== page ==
While Muslim respondents reported needing immediate care less often than did those in the state’s general public when they did need care, Muslims in our survey had a harder time getting it. One-fifth (21%) of Muslim respondents said they needed immediate care in the last 12 months, but 25% of those who needed care stated they ‘sometimes ‘or ‘never’ got care as soon as they needed it. In comparison, around 30% of the Illinois general public sample stated they needed immediate medical care right away in the past 12 months, and around 13% of those individuals stated they ‘sometimes’ or ‘never’ got care as soon as they needed it. That means Muslims in our sample who needed care right away were twice as likely as the general public to sometimes or never get it (25% vs. 13%, respectively). 

Future research is needed to assess what factors explain this result, and how much, if at all, implicit bias may play a role in Muslims’ greater likelihood to report difficulty receiving timely healthcare. According to ISPU’s 2020 national survey of American Muslims, roughly a third of Muslims who reported experiencing religious discrimination said it occurred while seeking healthcare.

A bar graph showing the frequency of getting medical care when needed among the Illinois Muslim sample and Illinois general public
A bar graph showing the frequency of getting medical care when needed among the Illinois Muslim sample and Illinois general public

NEED: Affordable, Culturally Appropriate Mental Health Services

The need for support extends to mental health. In the year prior to the survey, half of survey respondents, both Muslim and the general public, experienced some sort of mental illness symptom (47% and 51%, respectively). These symptoms included anxiety, sadness, and loss of joy. While the pandemic and its stressful effect on so many individuals may explain some of this, it is a longer term challenge, as 53% of the Muslim sample and 56% of the Illinois general public sample reported they had experienced mental health symptoms at some point in their life. Most respondents who reported experiencing mental illness symptoms at some point in their life also reported experiencing them in the past year.

However, despite similar rates of reported negative mental health symptoms, Muslim respondents are less likely than their Illinois general public counterparts to seek treatment. Thirteen percent of the Muslim sample sought help from a licensed therapist in the year prior to the survey, as opposed to 24% of the Illinois general public. When asked about reasons for reluctance in seeking treatment, among respondents in the Illinois Muslim sample who reported symptoms of mental illness but did not seek treatment, 35% reported that it would be too expensive, 11% said they didn’t trust mental health professionals, and 10% said they would feel embarrassed. This finding indicates that more affordable mental health services are a significant need within the Muslim population.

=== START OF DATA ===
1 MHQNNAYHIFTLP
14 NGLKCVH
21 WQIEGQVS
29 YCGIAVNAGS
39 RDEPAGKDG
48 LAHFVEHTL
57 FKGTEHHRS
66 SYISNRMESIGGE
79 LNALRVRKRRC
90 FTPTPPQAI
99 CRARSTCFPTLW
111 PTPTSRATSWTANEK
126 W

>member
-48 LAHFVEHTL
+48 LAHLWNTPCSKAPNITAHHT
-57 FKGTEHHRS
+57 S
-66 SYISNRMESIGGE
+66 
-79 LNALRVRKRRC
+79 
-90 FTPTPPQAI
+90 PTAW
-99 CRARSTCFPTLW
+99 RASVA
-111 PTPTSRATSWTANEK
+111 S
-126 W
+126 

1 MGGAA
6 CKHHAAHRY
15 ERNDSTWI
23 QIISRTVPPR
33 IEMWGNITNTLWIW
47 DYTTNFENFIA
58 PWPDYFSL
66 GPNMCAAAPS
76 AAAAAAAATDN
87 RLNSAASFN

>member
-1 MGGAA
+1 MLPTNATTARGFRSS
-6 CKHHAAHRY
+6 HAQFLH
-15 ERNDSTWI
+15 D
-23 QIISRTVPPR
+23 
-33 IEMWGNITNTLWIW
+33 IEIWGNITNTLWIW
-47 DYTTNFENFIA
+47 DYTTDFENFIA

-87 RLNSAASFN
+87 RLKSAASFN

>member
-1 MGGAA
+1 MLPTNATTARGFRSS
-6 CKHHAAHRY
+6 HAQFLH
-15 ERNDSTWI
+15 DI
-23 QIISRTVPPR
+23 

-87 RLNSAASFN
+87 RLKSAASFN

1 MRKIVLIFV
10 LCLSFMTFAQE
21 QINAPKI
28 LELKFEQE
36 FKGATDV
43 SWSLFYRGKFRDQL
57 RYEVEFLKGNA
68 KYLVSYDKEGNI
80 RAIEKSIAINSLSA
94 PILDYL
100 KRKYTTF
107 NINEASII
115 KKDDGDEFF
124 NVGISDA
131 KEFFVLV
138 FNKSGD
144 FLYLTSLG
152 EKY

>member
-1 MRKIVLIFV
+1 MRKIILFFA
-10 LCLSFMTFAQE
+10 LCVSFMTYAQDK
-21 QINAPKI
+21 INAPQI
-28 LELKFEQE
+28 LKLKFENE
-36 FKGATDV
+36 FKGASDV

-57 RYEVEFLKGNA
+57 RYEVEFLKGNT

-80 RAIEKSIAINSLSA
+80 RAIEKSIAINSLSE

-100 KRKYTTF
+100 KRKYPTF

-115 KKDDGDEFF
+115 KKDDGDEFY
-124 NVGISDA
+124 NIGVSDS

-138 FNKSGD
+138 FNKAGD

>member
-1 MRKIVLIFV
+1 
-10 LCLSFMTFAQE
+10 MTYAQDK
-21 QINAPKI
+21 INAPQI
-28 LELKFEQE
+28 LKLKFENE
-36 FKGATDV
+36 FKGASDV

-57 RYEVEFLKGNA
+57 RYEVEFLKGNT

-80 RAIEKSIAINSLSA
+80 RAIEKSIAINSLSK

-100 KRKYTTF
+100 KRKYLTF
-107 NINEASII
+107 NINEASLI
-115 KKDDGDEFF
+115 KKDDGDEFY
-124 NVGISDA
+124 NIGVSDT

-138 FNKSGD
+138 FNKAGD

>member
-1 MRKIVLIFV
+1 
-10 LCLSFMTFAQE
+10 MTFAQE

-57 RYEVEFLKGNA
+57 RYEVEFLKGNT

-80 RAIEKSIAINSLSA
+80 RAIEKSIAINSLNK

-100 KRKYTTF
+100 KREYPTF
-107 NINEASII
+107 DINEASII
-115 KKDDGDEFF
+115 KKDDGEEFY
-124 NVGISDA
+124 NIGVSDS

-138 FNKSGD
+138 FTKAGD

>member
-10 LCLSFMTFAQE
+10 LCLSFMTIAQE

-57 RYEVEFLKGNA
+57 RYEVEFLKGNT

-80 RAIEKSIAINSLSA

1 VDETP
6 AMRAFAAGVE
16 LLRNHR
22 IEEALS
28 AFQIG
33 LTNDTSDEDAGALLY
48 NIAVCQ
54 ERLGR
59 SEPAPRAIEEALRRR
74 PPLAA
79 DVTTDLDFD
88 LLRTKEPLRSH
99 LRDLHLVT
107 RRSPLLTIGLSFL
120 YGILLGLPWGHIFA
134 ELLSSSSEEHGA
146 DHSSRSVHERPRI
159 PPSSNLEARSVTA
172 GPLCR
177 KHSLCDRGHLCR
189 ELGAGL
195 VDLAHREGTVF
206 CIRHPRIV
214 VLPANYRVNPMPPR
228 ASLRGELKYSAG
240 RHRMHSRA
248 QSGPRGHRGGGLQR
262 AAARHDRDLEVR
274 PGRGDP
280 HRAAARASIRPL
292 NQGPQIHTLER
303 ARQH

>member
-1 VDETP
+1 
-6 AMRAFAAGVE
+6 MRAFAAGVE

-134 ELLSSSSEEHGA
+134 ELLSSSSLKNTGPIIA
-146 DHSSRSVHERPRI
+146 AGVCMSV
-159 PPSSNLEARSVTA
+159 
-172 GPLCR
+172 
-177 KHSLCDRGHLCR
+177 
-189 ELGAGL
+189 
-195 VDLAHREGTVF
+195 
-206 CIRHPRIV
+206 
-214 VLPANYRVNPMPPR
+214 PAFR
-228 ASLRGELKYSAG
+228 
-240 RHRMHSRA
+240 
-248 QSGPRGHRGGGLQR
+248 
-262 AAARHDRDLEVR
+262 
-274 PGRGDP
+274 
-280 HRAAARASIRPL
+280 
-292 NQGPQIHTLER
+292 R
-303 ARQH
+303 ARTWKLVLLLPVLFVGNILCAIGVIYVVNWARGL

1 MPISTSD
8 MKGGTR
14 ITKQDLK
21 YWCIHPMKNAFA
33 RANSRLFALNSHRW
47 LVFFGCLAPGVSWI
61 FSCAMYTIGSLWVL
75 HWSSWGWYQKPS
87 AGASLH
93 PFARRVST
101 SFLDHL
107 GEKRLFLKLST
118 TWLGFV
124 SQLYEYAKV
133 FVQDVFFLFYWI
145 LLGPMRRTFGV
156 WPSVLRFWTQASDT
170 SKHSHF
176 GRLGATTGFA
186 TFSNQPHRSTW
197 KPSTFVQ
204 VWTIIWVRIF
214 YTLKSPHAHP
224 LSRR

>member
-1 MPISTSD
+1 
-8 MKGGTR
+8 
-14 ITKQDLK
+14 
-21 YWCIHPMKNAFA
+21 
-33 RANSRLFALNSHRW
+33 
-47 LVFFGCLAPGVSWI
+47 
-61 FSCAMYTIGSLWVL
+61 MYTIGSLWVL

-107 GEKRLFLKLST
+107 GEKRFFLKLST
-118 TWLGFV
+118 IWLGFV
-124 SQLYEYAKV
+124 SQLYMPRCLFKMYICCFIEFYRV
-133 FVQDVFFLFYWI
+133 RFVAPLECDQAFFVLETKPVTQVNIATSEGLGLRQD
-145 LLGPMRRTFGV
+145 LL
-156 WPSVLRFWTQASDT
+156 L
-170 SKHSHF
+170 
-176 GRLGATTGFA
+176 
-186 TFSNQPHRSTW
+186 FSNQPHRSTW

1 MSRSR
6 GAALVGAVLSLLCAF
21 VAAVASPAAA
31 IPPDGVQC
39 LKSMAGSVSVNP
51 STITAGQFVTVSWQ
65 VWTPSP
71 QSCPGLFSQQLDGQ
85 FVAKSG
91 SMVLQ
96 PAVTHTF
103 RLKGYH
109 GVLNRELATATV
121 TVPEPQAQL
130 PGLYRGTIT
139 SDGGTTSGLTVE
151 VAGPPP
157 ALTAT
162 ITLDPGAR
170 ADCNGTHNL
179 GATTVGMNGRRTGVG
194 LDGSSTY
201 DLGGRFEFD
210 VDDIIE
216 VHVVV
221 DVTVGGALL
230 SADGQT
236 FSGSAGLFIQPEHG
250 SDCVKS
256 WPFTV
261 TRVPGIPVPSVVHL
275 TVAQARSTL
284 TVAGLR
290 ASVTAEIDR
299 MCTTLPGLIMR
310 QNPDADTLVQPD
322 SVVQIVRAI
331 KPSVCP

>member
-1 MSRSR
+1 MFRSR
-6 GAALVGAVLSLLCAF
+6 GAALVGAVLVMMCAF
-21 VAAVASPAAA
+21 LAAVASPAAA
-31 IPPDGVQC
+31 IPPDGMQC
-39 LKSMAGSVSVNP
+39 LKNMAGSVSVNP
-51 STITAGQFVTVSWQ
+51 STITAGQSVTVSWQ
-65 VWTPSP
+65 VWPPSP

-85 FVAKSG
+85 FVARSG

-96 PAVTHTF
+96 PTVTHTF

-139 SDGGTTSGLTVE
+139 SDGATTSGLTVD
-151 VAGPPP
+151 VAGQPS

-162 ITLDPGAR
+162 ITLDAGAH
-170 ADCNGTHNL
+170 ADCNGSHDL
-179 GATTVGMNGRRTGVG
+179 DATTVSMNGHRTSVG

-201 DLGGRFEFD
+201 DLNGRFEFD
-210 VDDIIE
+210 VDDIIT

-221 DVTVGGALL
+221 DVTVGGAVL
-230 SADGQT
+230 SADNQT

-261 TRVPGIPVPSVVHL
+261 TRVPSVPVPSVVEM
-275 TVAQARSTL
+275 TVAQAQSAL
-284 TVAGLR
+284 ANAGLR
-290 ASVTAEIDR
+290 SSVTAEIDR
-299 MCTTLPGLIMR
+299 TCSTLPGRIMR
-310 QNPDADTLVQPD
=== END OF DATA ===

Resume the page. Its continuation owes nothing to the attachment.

The survey also asked respondents if they have ever attempted to take their own life. Among the Muslim sample, 8% reported attempting suicide. While lower than the 18% of individuals in the Illinois general public sample who report the same, any number is too high, and these findings reiterate the significant need for culturally appropriate and affordable mental health services for the Illinois Muslim community.

A bar graph that shows the barriers to accessing mental health treatment reported by Illinois Muslim respondents who have not sought treatment from a mental health profession and reported symptoms of mental illness
A bar graph that shows the barriers to accessing mental health treatment reported by Illinois Muslim respondents who have not sought treatment from a mental health profession and reported symptoms of mental illness

In exploring these findings further, focus group participants identified mental health support as a critical need within the community, specifically indicating they feel that such services need to be more accessible. Participants also consistently mentioned a very strong stigma, although not always using the word “stigma,” identifying a negative association or perception of mental health within the community. Some participants indicated that mental health issues are sometimes perceived as a result of individual behavior or failure to do something, as if the individual is being blamed for causing the mental health condition. This notion of “self-blame” or “blaming the victim” sentiment discourages individuals from seeking help when they need it, regardless of whether that help comes from within the community. The main point of their comments was that efforts should be made within the Illinois Muslim community to reduce or address this stigma.

“I think the public, we are not good at dealing with mental health. The only hope is within ourselves. You can share with a friend and that person can help you in cases of stigma. A friend you can talk to personally. I need a friend who is a Muslim like me who can understand and get whatever I’m talking to him or her about.” – African American Illinois resident, age 24

“It may just be my own impression, but mental health isn’t something talked about. If anyone has it they are told to do what needs to be done but don’t dare talk about it or share your experiences. It’s a mix of both peer pressure and clearly stated. People have said ‘if that’s something you’re dealing with, you can go talk to someone, but you don’t have to say that to bring everyone else down.’” – Illinois resident of South Asian origin, age 20